Passion and Persecution: The Music of Bach, the Gospel of John, and Religious Intolerance

A Community Discussion

J.S. Bach’s Passion According to St. John stands alone as a musical masterwork, yet reflects a dark history. The Gospel of John, with its vivid scenes of a Jewish mob urging the Romans to torture and execute Jesus, has been used throughout history as an excuse for virulent anti-Semitism. At a time when violent words and actions against Jews and other marginalized groups are once again on the rise, we feel that such themes cannot be ignored when mounting a performance of this challenging piece.

In advance of our performances in May, the SF Bach Choir will present a panel of four scholars who will illuminate the work’s historical and musical context, and will explore the impact of anti-Semitism during Bach’s time and beyond. We hope to appreciate how Bach’s artistic choices shape our experience of this horrific, yet inspiring and deeply human narrative, and in so doing develop some insight into our own prejudices and vulnerabilities in today’s world.

Attendees will be invited to join the conversation following the panel discussion.


Tom Hall (Moderator), Former music director of the Baltimore Choral Arts Society, is co-author, with historian Michael Marissen and theologian Christopher Leighton, of The Bach Passions in Our Time, which examines the role that Bach’s St. John Passion and St. Matthew Passion have played in the long history of religious intolerance.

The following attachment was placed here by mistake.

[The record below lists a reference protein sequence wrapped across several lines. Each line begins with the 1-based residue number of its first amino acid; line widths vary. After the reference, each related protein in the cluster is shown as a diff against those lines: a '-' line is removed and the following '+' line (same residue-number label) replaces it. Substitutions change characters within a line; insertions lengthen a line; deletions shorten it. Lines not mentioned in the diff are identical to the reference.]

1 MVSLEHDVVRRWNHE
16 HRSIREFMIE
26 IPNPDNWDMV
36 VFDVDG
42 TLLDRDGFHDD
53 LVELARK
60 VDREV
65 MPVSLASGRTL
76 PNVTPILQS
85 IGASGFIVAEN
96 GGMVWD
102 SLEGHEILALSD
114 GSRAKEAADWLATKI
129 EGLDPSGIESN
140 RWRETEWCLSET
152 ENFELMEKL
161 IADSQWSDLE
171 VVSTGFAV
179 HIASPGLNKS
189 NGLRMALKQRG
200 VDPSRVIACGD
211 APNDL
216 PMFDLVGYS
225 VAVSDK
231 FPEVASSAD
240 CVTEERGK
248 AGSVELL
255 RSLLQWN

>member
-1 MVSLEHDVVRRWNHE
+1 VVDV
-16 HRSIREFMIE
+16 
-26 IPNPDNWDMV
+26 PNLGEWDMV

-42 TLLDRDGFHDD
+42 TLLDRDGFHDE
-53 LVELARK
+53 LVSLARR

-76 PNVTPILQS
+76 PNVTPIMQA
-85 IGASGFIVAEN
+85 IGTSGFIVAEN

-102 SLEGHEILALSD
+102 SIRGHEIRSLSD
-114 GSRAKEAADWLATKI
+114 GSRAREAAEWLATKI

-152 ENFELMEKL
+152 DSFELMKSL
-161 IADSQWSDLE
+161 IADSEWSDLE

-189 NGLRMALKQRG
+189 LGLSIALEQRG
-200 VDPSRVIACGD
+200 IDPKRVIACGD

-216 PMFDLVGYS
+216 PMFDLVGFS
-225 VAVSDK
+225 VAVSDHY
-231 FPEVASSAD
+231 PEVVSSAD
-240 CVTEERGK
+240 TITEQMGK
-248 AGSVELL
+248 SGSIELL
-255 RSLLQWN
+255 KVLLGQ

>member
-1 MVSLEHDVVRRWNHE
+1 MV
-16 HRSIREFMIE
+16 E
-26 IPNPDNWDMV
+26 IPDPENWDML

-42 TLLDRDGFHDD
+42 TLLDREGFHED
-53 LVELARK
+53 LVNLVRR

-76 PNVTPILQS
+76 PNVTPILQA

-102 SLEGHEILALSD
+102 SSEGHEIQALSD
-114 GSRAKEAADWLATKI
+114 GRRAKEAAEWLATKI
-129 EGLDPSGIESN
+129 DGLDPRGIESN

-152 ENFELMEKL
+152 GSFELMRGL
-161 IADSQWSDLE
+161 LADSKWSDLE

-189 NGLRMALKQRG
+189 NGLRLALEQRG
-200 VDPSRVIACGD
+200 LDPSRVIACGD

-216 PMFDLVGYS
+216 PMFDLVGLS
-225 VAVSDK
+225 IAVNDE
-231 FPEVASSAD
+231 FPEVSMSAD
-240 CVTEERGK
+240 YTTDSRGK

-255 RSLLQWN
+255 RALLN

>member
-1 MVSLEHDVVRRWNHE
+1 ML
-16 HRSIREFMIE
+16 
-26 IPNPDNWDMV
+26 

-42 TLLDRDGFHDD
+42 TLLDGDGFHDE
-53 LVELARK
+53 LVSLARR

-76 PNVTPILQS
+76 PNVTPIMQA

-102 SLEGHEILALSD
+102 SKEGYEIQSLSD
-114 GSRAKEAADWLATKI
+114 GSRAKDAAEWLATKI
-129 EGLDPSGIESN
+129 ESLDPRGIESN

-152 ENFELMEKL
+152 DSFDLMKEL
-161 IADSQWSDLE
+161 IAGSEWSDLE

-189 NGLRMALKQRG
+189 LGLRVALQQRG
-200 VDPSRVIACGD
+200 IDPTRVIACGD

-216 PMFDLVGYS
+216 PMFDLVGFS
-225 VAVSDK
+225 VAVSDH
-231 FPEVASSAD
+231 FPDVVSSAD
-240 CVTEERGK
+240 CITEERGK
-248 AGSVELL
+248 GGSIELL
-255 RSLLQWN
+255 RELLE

Jonathan Sheehan, Co-founder and co-director of the Berkeley Center for the Study of Religion, UC-Berkeley, works on the history of European Christianity, with particular interest in the history of theology, religious violence and conflict, the challenges of religious diversity, and Christian Jewish relations from the Reformation onwards.

Kirsi I. Stjerna, Professor of Lutheran History and Theology at Pacific Lutheran Theological Seminary in Berkeley, is editor of the book, Martin Luther, the Bible, and the Jewish People: A Reader, which explores the place and significance of Martin Luther in the long history of Christian anti-Jewish polemic.

John Efron, Koret Professor of Jewish History at U.C. Berkeley, specializes in the cultural and social history of German Jewry. An expert in anti-Semitism, he will describe the world and culture of 18th century German Jews at the time that the St. John Passion was written.

At the Google Community Space in San Francisco, on the Embarcadero just south of the Ferry Building. Close to BART and Muni. Parking at 75 Howard St. and other lots nearby.